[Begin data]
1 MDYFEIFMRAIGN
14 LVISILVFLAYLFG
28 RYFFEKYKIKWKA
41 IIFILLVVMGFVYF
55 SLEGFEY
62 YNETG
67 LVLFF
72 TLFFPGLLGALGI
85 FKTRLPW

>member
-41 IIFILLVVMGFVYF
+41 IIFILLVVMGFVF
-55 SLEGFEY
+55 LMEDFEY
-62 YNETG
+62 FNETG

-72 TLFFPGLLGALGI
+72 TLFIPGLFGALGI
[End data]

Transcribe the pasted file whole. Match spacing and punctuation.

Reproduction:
1 MDYFEIFMRAIGN
14 LVISILVFLAYLFG
28 RYFFEKYKIKWKA
41 IIFILLVVMGFVYF
55 SLEGFEY
62 YNETG
67 LVLFF
72 TLFFPGLLGALGI
85 FKTRLPW

>member
-41 IIFILLVVMGFVYF
+41 IIFILLVVMGFVF
-55 SLEGFEY
+55 LMEDFEY
-62 YNETG
+62 FNETG

-72 TLFFPGLLGALGI
+72 TLFIPGLFGALGI